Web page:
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In "School Hard" (the episode that introduced Spike) a vampire boasts of having witnessed the crucifixion. Spike smacks him down (literally) and says "You were there? Oh, please! If every vampire who said he was at the Crucifixion was actually there, it would have been like Woodstock." So lots of vampires make that boast, but are there any for whom the boast is true?

My impression is that most vampires relatively young, because they get killed by slayers or other vampires before learning enough to survive long-term. Angelus and Spike are famous for their age and skills, and are less than 200 years old, and the oldest vampire we see for any length of time (as I recall) is the Master, who is definitely post-crucifixion (his pre-vampire name is (according to this website) Heinrich Joseph Nest, a name that is no earlier than medieval).

Are there any canonical vampires in the Buffyverse who were turned before 33 AD?

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    The oldest I saw was supposed to be Dracula who was post crucifixion.
    – ShadoCat
    Commented Nov 18, 2022 at 0:29
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    The Master, Kakistos and Prince of Lies are all ancient, more than a thousand years old, but I don't think we've got a defined age on either of the latter two.
    – Valorum
    Commented Nov 18, 2022 at 0:38
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    Combining a Germanic name with a Hebrew name makes it a name that someone would have only after Christianity reached the Germans. In addition, having a last name in Germany is something that started after 1000 AD
    – Andrew
    Commented Nov 18, 2022 at 2:05
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    Was the crucifixion held at night? Commented Nov 18, 2022 at 11:24
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    @PaulD.Waite Love it, but Matthew, Mark, and Luke all mention that the sky darkened from noon on during the Crucifixion. Commented Nov 19, 2022 at 4:06

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We don't know of any vampires that actually witnessed the crucifixion. As Spike says, this is a common boast, but not one that anyone's really able to back up.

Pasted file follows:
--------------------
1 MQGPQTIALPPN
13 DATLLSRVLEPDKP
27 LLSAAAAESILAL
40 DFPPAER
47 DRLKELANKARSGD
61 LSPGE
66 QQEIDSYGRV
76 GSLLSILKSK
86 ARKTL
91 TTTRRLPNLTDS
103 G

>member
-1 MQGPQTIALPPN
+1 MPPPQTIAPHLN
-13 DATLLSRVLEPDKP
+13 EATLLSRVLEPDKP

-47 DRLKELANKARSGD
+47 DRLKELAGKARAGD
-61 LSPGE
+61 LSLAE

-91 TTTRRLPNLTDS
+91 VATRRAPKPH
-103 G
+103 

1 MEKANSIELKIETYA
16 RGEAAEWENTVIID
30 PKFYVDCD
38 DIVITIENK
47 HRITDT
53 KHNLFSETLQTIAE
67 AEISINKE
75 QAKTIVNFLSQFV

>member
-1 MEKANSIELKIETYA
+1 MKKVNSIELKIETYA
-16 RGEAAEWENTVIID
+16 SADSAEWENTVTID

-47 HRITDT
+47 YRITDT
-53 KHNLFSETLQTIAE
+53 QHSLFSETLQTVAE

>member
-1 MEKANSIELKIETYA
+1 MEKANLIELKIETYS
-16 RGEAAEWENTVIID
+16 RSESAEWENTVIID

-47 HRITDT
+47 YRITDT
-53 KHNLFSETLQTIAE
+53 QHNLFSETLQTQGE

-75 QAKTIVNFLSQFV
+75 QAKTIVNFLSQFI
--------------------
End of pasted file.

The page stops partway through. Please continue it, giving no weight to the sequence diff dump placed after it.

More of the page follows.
At the very least though, we do encounter a vampire that appears in Buffy that is old enough to have potentially done so, Kakistos, who makes an appearance in BtVS: Faith, Hope and Trick

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He's described in the episode by Giles thusly;

"'Kakistos' is Greek. It means the worst of the worst. It's also the name of a vampire so old that his hands and feet are cloven.

and in Go Ask Malice: A Slayer's Diary Faith's watcher Diana Dormer advises us that his origins aren't just in Greece, but ancient Greece, a period that someone as educated as Professor Dormer would be aware ranged from approximately the 8th to the 6th Century B.C., well before the life (and death) of Jesus.

She had asked me (innocently, I thought at the time) if I knew anything about maenads, and I told her what I knew, that they were identified in Greek mythology as the followers of Bacchus, also known as the Bakkhai.

According to Weiron’s Codex, the maenads were the slaves of a vampire in ancient Greece known as Kakistos, or the Worst of the Worst; the legend is that he would have his slaves refer to him as Father. These women were villagers who would be abducted and—through a combination of torture, sleep, and food deprivation, and perhaps magick—subsequently transformed into soldiers in a frenzied, bloodthirsty army, each willing to die for him. The interesting bit is that they were not sired but rather remained human—indeed, they even bore a brand, common to human slaves at the time.

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  • Given that elderly vampires become misshapen, it's certainly possible that Prince of Lies is also old enough to predate 0 B.C., we just don't know for certain.
    – Valorum
    Commented Nov 18, 2022 at 18:15

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